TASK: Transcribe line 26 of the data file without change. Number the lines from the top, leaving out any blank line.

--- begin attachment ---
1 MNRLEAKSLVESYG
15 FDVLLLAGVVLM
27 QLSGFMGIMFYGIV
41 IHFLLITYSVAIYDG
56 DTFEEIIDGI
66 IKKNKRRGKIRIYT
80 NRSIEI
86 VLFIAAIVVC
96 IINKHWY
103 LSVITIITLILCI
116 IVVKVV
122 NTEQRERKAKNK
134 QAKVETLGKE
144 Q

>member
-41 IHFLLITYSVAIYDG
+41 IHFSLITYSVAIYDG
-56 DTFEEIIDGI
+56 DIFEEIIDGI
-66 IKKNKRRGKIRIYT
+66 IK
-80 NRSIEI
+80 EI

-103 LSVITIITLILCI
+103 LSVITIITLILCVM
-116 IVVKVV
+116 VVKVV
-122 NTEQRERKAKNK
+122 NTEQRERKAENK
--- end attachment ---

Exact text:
-116 IVVKVV